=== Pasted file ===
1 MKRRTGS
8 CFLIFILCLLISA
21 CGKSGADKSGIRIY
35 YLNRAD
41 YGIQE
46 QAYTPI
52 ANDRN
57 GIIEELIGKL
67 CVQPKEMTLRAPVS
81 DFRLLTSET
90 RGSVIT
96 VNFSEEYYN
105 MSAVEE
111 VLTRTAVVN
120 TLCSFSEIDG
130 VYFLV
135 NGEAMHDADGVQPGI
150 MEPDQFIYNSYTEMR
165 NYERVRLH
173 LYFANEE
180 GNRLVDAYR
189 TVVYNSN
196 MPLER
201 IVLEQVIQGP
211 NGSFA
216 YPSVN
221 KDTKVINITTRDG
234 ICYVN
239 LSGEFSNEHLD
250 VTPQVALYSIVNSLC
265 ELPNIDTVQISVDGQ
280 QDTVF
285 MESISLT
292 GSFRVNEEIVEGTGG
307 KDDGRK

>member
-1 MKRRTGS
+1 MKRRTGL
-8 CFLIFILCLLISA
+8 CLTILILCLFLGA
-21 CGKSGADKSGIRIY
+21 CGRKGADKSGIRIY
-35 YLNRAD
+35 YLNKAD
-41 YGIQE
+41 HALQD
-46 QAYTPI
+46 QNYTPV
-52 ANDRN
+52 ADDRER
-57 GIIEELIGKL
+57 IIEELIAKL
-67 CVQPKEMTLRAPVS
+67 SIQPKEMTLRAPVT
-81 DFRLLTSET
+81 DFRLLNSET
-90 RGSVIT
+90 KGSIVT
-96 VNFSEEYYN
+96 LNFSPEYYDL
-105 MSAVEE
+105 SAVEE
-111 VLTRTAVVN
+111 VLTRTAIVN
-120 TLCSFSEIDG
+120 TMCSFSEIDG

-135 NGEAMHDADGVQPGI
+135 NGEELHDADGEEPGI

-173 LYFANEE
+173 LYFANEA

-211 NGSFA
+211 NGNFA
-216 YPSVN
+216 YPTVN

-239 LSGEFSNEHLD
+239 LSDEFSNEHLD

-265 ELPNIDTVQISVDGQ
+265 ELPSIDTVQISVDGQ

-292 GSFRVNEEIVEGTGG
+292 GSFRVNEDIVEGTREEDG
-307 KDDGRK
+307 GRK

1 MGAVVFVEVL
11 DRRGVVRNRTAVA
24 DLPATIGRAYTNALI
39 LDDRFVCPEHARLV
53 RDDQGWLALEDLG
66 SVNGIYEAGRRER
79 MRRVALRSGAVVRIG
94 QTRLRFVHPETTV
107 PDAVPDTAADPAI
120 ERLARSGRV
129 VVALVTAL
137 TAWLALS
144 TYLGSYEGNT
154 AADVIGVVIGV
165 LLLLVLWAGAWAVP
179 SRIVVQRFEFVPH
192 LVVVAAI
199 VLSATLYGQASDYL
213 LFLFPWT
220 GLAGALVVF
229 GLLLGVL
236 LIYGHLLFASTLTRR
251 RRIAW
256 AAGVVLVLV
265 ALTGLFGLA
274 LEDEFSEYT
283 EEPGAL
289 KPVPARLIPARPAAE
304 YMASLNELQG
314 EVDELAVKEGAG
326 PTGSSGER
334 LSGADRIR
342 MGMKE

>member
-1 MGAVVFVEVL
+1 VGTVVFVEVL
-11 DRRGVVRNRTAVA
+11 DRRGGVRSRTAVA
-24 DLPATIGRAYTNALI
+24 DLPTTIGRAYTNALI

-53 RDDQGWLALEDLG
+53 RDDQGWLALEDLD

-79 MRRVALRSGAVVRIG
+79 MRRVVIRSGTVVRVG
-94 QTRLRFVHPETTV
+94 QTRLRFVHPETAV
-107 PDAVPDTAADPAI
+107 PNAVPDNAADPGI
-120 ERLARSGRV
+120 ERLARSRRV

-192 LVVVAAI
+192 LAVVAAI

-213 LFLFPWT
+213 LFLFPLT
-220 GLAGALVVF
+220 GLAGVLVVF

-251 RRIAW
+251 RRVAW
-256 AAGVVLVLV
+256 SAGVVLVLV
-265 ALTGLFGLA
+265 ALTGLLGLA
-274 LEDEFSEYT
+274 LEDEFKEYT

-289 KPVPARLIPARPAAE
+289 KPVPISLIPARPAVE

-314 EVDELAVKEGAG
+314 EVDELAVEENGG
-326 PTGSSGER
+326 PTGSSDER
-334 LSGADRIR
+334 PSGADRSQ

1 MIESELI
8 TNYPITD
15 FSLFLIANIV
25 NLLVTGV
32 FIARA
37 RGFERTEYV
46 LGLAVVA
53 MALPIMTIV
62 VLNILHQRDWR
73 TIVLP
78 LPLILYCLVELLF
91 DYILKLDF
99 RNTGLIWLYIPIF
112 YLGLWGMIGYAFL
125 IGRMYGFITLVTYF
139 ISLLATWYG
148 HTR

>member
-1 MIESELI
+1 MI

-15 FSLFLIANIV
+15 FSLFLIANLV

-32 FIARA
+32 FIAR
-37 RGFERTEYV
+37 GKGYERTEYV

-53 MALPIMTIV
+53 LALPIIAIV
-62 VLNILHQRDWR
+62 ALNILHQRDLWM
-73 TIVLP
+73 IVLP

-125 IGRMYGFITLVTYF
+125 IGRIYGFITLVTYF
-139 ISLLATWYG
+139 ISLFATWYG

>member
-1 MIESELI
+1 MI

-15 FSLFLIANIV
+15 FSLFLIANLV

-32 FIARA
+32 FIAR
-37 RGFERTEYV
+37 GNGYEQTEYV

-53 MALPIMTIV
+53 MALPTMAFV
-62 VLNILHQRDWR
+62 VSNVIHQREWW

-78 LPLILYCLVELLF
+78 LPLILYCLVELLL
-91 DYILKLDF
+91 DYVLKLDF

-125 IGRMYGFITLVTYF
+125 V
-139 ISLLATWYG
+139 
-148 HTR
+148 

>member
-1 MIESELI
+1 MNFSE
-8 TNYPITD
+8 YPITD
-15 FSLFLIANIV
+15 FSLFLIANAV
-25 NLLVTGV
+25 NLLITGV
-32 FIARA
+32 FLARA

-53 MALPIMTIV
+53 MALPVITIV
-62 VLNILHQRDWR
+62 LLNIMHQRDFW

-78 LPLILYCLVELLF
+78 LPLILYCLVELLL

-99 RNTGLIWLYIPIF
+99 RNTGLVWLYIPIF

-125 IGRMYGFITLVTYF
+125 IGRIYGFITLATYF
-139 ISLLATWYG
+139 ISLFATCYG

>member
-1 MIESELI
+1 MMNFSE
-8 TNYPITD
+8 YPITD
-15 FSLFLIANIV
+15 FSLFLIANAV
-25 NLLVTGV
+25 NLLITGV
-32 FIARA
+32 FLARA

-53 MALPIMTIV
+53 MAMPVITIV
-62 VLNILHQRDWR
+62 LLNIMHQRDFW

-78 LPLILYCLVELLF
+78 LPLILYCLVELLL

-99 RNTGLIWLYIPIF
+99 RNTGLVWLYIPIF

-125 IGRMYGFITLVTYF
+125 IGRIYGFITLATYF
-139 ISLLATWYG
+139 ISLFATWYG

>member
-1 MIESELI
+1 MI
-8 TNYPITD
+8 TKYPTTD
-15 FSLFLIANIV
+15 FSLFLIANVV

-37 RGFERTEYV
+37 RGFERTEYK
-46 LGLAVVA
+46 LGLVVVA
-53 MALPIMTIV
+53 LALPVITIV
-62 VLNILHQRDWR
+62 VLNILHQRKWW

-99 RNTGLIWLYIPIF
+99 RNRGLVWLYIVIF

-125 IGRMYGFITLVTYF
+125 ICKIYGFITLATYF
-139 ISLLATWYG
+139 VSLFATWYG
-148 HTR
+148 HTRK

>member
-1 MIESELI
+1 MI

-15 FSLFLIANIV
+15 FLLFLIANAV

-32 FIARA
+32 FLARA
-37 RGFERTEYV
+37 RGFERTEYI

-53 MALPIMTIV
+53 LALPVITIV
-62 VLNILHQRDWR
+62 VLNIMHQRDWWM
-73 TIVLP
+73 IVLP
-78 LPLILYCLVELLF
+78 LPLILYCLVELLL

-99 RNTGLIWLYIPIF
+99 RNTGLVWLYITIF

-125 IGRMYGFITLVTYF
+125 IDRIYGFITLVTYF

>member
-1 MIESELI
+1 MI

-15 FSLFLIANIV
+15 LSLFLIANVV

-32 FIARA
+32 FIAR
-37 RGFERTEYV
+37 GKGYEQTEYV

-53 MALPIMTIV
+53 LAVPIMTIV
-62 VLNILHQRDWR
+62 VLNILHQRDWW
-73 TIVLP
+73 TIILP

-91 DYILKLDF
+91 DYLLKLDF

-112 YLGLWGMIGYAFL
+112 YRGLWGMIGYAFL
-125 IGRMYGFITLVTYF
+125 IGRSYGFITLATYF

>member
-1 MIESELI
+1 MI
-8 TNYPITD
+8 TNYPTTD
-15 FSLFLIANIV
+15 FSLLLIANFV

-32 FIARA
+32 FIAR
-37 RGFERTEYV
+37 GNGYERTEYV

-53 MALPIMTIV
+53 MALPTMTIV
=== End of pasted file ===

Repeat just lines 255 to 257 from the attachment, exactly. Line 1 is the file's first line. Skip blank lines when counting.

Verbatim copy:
+99 RNTGLVWLYIPIF

-125 IGRMYGFITLVTYF
+125 IGRIYGFITLATYF